Ready for action

I was delighted to hear a shout from Nick within just a few minutes that a sea trout had taken his fly - his own pattern tied on a single. Mission one accomplished!

Nick's first sea-trout

The cloud cover was clearly playing to our advantage and Nick's fly proved successful again very shortly. A slightly bigger fish this time, it was keen to put on a display before gracing the net.

Nick was soon to find success again; it was starting to become quite a night's fishing for him! I was finding some interest with small tube flies and hooked a fish in some very inviting water in the head of the pool. Luck was not on my side though and it parted company... for me this was becoming the story of the night as I had lost several fish.

As the bright moon started to shine through, the river became quiet and fish's interest in our flies seemed to diminish. As the clock turned 2am, and just as I was thinking of retiring back to the car, my fly was gently plucked just as it was swinging to the dangle. After a few lost fish and spirited fight, I was well pleased to see a decent fish lying in the net.

At a little over 2 pounds, it was a well conditioned fish. There was a little red in the adipose fin bringing into question whether this was a sea-trout or a brown trout. Either way, a decent anjd very welcome fish.

Identifcation was also tricky on Nick's last fish of the evening. Possibly a brown trout this time with its red dots and coloured adipose fin, it was a fine fish:

A great night's fishing... which makes the 4am drive back seem rather more palatable.


Friday 12 August 2011

The estuarine waters that feed tha Hampshire Avon and the River Stour in Dorset, offer rich pickings. The wealth of fishing opportunity in unquestionable - there are bass, mullet, sea trout, salmon and no end of coarse fish throughout the system.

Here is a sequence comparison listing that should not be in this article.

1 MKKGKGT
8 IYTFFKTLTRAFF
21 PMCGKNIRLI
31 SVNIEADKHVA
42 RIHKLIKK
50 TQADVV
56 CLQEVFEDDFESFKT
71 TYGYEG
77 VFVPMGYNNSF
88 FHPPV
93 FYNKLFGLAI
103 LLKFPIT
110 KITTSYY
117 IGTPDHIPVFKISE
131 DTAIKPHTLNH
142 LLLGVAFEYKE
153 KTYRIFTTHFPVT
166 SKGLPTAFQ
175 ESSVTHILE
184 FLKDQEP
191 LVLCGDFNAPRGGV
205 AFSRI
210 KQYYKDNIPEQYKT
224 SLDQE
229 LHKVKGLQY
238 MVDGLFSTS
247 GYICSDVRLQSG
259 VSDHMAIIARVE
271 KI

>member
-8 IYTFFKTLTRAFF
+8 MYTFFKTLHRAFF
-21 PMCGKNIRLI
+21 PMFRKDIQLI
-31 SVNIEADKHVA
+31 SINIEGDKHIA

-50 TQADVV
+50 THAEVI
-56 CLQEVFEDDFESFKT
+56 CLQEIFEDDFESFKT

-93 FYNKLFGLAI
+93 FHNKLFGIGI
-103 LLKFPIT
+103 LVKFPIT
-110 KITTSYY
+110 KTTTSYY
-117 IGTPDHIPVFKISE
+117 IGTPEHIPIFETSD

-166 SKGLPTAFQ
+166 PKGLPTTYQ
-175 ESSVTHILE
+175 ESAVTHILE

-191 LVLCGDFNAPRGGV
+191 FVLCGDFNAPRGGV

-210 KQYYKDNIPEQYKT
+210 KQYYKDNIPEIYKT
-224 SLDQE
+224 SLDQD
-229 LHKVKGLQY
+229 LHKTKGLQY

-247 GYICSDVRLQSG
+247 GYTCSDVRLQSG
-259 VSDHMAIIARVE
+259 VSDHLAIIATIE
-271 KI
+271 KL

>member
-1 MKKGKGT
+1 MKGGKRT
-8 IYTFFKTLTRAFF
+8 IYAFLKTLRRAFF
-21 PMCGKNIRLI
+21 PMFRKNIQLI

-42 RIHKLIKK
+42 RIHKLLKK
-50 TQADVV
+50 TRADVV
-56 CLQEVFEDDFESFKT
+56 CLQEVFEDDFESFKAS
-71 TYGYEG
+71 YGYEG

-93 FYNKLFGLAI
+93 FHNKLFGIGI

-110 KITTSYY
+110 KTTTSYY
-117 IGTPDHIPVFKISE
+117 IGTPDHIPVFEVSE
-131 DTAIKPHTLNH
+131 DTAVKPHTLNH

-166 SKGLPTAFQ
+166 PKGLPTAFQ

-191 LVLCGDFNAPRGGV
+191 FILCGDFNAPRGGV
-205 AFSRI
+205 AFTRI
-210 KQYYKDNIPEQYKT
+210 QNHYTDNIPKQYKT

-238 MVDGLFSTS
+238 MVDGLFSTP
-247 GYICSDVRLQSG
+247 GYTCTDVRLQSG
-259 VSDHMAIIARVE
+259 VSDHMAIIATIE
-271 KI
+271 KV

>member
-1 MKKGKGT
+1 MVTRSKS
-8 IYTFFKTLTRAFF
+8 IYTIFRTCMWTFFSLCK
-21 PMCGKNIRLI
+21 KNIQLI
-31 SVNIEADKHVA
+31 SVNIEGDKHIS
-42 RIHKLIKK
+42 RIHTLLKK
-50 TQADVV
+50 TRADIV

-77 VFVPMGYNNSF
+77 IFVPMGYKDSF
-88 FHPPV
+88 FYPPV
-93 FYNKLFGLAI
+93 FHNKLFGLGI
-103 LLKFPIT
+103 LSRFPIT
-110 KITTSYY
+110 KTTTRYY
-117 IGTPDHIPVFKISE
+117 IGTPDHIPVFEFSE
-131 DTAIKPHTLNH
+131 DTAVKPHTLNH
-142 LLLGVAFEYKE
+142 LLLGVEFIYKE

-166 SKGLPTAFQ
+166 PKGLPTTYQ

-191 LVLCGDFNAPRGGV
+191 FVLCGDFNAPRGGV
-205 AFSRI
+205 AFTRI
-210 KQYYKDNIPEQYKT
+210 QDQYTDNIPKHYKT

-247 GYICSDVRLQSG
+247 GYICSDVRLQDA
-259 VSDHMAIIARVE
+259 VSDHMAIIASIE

Darkness falls on Christchurch harbour, looking up the River Stour:

Christchurch harbour is a special place to me - as a teenager I spent many hours fishing for mullet - both thick and thin lipped. There were salmon and sea-trout to be seen jumping too. So the chance to revisit this area was snapped up. Both myself and Nick Steedman headed South with the anticipation of mullet and bass in the afternoon and the challenge of sea trout after dark.

Nick hooked a very big fish on the spinner which soon parted company. After landing a school bass, it wasn'lt long before he hooked up again into a decent mullet:

... and safely in the net:

The mullet were keen to put in an appearance and it was clear there were significant shoals of fish moving in front of us as this tidal area flooded. I managed this fighting fit specimen:

As the light faded, mullet moved into the shallows, bow-waving around. They weren't interested in the fly though. Throughout the evening, sea trout were jumping, raising our hopes that after dark we may find some fish further up the river. We were even treated to a display of jumping salmon - one fish was easily into double figure weight.

Resting the water and avoiding the likely sea-trout lies earlier in the evening paid dividends though. After a solid take on a small tube fly and a superb fight, I was relieved to land this beautiful fish:

A great evenings fishing. The sea-trout itch doesn't go away easily though.


Wednesday 10 August 2011

Yesterday afternoon, Jim Hewes joined me for some casting tuition. With some fishing already under his belt, we were able to work on understanding and controlling loop size. It's always really interesting to examine the huge effect body angle has on the success of casts. Tiny changes in stance can make huge changes in the cast.

There had been a few fish rising whilst we had been roll casting in the river, so Jim made a few casts at the end of the session with an emerger pattern. He made contact in just a few casts with a pretty wild brown trout. Well done Jim - A fitting end indeed!

A perfectly formed wild brownie:


Tuesday 2 August 2011

A sedge imitation proved too tempting for this lovely grayling: